Imagine growing up among wolves, being friends with a panther and a bear, and hunting the most fearsome animal in the wild—the man-killing tiger Shere Khan. Rudyard Kipling portrays the exciting and adventurous jungle upbringing of Mowgli in this timeless classic. Still amazingly contemporary even though it was written more than 100 years ago, the pacing, language, and characters will keep readers young and old turning the pages, and then begging for more.
Originally published in two volumes, this edition collects all the Mowgli stories and adds the very popular Rikki-Tikki-Tavi and Toomai of the Elephants. This edition will feature an introduction by Newbery-award winner Neil Gaiman.
About Rudyard Kipling
Rudyard Kipling was born in Bombay, India to British parents on December 30, 1865. In 1871, Rudyard and his sister, Trix, aged three, were left to be cared for by a couple in Southsea, England. Five years passed before he saw his parents again. His sense of desertion and despair were later expressed in his story “Baa Baa, Black Sheep” (1888), in his novel The Light that failed (1890), and his autobiography, Something of Myself (1937). As late as 1935 Kipling still spoke bitterly of the “House of Desolation” at Southsea: “I should like to burn it down and plough the place with salt.”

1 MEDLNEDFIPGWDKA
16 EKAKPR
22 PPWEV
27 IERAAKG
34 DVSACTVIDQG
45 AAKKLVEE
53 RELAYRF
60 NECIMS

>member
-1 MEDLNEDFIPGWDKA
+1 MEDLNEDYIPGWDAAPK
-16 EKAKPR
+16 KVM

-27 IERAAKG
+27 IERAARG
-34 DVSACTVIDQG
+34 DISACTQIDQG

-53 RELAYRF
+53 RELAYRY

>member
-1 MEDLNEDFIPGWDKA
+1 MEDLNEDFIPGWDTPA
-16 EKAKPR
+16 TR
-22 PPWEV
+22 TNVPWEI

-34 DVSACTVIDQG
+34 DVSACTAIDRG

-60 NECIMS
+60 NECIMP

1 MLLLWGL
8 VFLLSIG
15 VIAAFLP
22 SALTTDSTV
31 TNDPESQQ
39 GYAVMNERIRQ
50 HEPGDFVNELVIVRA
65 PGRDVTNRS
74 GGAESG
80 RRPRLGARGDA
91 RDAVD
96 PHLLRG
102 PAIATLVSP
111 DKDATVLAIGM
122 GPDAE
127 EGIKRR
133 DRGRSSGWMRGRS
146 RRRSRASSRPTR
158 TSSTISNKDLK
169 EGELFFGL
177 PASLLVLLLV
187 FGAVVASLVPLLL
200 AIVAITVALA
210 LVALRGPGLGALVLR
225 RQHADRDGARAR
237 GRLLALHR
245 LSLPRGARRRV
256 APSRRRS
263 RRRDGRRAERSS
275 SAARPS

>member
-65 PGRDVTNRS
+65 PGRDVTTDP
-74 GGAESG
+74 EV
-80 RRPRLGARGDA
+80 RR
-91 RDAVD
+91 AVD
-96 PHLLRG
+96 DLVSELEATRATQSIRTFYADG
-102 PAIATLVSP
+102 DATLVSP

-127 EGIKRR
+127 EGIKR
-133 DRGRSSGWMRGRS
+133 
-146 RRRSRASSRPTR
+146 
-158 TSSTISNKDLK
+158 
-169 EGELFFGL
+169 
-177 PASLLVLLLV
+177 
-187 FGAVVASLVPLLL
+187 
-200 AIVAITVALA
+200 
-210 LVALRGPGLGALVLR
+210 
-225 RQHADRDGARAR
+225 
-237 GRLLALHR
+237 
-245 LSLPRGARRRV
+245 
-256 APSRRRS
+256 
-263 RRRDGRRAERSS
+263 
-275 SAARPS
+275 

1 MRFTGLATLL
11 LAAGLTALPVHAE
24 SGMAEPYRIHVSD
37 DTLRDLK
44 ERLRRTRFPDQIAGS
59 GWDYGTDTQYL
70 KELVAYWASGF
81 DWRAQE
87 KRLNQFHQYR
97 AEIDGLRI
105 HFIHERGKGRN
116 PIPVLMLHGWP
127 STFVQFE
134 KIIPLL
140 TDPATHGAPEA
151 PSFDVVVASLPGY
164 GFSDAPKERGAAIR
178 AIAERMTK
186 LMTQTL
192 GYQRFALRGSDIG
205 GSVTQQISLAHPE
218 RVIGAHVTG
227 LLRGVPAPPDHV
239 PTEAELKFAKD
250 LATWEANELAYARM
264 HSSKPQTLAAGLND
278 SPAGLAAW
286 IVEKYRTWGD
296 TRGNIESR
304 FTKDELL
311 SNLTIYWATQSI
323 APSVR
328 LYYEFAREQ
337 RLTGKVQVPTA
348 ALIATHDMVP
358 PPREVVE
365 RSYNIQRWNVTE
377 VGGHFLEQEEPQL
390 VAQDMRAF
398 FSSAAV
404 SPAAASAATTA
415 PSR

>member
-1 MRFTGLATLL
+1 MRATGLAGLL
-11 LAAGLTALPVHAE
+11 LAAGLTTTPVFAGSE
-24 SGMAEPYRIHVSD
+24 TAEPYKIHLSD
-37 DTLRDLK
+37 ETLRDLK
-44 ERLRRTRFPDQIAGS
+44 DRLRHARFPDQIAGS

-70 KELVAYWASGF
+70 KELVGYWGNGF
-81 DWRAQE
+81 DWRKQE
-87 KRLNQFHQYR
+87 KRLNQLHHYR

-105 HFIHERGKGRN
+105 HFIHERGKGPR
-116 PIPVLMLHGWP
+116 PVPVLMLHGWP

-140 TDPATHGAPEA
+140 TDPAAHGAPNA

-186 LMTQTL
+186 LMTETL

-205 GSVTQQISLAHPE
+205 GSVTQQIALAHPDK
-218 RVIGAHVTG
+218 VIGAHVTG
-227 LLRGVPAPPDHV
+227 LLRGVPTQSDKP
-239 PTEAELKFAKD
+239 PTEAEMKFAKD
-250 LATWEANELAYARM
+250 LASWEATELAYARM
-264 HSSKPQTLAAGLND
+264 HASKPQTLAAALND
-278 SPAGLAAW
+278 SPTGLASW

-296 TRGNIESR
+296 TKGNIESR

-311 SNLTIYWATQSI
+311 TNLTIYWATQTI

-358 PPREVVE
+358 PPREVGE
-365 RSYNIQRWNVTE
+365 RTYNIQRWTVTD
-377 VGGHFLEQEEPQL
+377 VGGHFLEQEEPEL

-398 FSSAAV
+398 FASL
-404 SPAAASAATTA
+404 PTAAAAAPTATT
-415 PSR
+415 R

At twelve he entered a minor public school, the United Services College at Westward Ho, North Devon. In Stalky and CO. (1899) the myopic Beetle is a self-caricature, and the days at Westward Ho are recalled with mixed feelings. At sixteen, eccentric and literary, Kipling sailed to India to become a journalist. His Indian experiences led to seven volumes of stories, including Soldiers Three (1888) and Wee Willie Winkie (1888).
At twenty-four he returned to England and quickly tuned into a literary celebrity. In London he became close friends with an American, (Charles) Wolcott Balestier, with whom he collaborated on what critics called a “dime store novel.” Wolcott died suddenly in 1891, and a few weeks later Kipling married Wolcott’s sister, Caroline. The newlyweds settled in Brattleboro, Vermont, where Kipling wrote The Jungle Book (1895), and most of Captains Courageous (1897). By this time Kipling’s popularity and financial success were enormous.
In 1899 the Kiplings settled in Sussex, England, where he wrote some of his best books: Kim (1901), Just So Stories (1902), and Puck of Pooks Hill (1906). In 1907 he received the Nobel Prize for literature. By the time he died, on January 18 1936, critical opinion was deeply divided about his writings, but his books continued to be read by thousands, and such unforgettable poems and stories as ”Gunga Din,” “If,” “The Man Who Would Be King,” and “Rikki-Tikki-Tavi” have lived on in the consciousness of succeeding generations.